Welcome to our November #AerieREAL Reads book club series, where we’ve asked Role Model Tiff McFierce about her current literary recommendation. Her selection, The Body Keeps the Score: Brain, Mind, and Body in the Healing of Trauma, is a #1 New York Times bestseller written by Bessel Van Der Kolk about healing from trauma.  

As a DJ and wellness advocate herself, Tiff finds inspiration in how the book encourages individuals to connect with themselves and others around them. Learn more about why she picked this book below in our Q&A, then jump into the discussion questions and share your thoughts with the Aerie fam. 

Why did you choose this book: I chose this book because it gives an in-depth look at the brain and body connection with making it easy and relatable to understand!   

What stuck with you from this book: What stuck with me from this book was a lot of the examples and stories of other people’s experiences with trauma and how to build skills to heal and connect more with the body.   

What do you hope readers take away from it: I hope readers take away from this more compassion for self and other humans around us, as well as any of the tools that can be used past just trauma and in everyday life to connect more to your wellness.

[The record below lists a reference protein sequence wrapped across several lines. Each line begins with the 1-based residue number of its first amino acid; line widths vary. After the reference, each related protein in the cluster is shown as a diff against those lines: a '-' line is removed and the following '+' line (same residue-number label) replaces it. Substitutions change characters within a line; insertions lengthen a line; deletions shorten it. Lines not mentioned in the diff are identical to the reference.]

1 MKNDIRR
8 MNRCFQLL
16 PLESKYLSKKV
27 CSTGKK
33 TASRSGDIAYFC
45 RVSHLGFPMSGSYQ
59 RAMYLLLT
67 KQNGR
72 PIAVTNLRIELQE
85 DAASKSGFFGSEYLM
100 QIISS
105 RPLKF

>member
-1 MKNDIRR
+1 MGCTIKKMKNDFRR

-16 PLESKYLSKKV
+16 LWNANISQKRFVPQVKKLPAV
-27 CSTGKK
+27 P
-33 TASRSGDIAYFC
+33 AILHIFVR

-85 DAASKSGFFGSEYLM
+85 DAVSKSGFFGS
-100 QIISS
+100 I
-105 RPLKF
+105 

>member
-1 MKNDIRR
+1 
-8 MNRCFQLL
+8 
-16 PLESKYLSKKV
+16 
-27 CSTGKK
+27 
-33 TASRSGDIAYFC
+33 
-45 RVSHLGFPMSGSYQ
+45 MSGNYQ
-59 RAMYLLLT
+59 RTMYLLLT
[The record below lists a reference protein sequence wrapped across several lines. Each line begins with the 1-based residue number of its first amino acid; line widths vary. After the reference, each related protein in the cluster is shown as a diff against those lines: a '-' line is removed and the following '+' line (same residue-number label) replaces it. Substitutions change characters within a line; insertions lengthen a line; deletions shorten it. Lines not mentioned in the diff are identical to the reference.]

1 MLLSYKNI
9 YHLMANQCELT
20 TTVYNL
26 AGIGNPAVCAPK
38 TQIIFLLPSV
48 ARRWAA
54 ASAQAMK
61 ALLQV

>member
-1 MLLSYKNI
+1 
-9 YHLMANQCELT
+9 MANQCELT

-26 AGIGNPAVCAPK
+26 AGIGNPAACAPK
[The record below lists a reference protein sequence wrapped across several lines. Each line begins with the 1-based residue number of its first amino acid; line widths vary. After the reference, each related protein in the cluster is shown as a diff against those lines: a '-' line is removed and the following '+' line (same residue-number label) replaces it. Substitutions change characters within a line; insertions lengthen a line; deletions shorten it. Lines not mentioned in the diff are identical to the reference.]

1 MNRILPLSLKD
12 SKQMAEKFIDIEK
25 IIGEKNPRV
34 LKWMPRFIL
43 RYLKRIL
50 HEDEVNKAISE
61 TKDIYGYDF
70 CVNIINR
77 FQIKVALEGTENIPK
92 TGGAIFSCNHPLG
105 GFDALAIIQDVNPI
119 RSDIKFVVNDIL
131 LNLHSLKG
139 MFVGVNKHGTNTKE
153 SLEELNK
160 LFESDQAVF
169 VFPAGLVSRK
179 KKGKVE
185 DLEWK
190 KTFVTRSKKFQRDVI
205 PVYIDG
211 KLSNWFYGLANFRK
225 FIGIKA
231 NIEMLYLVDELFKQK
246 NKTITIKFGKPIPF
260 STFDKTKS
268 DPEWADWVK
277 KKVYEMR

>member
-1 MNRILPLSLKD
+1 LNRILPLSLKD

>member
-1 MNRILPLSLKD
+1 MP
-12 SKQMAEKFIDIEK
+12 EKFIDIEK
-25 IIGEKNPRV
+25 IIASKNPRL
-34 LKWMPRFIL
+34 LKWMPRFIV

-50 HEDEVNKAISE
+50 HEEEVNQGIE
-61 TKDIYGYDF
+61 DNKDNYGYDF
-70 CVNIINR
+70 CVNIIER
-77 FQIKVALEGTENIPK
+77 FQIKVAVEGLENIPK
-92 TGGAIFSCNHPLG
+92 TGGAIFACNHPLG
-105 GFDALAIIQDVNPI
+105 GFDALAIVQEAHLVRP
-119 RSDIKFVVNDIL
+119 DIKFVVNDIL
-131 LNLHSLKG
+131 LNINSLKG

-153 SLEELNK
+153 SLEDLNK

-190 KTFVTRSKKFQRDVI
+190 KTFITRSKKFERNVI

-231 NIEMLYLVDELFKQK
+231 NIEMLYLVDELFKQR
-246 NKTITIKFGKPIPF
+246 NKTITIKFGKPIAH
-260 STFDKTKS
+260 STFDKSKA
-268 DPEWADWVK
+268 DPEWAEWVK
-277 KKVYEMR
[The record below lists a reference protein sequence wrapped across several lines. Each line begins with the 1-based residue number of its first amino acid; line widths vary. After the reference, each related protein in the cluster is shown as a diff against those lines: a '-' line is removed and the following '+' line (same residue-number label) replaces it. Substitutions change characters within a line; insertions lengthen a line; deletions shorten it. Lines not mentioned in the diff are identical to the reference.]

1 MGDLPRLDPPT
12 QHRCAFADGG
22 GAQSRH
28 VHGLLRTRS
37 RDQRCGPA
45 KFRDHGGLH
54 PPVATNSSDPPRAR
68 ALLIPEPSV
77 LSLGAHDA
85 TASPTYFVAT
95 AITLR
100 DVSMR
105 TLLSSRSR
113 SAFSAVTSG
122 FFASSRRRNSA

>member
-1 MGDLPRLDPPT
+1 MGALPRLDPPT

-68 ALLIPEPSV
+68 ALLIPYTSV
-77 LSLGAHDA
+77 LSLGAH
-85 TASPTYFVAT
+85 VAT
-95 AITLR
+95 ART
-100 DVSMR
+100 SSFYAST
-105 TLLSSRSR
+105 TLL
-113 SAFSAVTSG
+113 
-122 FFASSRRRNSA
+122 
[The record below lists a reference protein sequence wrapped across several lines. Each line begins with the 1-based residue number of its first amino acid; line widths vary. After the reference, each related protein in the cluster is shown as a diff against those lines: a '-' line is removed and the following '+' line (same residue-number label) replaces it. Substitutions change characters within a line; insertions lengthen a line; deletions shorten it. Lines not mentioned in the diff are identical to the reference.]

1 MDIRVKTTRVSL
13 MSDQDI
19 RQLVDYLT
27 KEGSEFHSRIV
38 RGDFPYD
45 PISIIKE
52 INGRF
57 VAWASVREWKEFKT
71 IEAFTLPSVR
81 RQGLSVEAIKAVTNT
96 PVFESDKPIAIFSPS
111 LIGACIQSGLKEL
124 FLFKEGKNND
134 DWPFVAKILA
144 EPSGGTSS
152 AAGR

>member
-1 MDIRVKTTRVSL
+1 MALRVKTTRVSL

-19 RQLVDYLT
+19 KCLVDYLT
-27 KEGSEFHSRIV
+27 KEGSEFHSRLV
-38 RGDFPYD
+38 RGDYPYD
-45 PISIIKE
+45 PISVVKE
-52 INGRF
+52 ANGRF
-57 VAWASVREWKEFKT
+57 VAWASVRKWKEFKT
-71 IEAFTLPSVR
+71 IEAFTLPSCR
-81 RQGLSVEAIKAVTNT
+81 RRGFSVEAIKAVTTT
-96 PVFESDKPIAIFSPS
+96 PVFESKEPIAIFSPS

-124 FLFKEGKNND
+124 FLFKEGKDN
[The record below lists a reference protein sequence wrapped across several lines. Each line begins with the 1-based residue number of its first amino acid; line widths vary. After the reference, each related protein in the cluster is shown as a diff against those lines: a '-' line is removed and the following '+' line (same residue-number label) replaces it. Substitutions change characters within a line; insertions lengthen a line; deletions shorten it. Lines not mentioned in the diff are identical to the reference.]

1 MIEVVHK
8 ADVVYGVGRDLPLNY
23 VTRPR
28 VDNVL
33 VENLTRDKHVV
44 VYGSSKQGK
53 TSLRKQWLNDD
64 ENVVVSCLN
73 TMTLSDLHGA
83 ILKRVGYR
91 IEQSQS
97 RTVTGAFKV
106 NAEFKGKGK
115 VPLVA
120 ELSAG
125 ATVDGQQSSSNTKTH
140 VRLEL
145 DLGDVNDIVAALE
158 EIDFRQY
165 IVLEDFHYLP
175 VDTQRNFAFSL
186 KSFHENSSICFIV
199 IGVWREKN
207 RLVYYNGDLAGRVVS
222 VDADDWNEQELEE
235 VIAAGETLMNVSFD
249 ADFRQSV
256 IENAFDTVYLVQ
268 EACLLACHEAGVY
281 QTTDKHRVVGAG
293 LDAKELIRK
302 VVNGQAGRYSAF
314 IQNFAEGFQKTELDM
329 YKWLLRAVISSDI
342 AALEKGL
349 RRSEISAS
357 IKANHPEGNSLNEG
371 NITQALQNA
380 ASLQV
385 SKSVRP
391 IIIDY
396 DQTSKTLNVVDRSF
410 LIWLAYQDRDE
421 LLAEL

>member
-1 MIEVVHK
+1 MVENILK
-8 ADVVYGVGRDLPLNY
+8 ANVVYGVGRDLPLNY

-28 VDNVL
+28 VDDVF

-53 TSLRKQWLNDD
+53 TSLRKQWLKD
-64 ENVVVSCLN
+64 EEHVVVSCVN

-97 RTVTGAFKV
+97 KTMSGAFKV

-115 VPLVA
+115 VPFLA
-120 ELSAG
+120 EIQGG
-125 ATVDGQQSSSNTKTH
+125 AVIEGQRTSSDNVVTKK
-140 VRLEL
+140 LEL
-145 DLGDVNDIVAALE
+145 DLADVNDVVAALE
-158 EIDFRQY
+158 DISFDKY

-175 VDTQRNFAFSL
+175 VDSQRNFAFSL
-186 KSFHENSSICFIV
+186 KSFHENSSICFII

As you’re reading The Body Keeps the Score or if you already finished it, we want to know what you think! Were your takeaways similar to Tiff’s, or was your interpretation of the book different? 

  1. What was your biggest learning about the brain and body connection? 
  1. What skills did you pick up around healing from trauma? 
  1. What stuck with you after you finished? 

Now it’s your turn! Comment below and share your thoughts. 


  1. Dee

    I've read The Body Keeps the Score, and it's a fascinating book. Being in healthcare myself (nursing), I see firsthand how the typical 'healing' focus is on seeing and diagnosing the immediate, visible problem. Almost like working to try to fix it in an isolated view or on a more surface level. This book uses detailed explanations to highlight the important and often overlooked connection between body and mind. It also touches on how multifaceted healing trauma truly is, not just in the physical sense but also in the mental and emotional sense. I hope that as we continue to learn more about how our minds and bodies process experiences and trauma, our approach to treatments and therapies in medicine can evolve to include this too!

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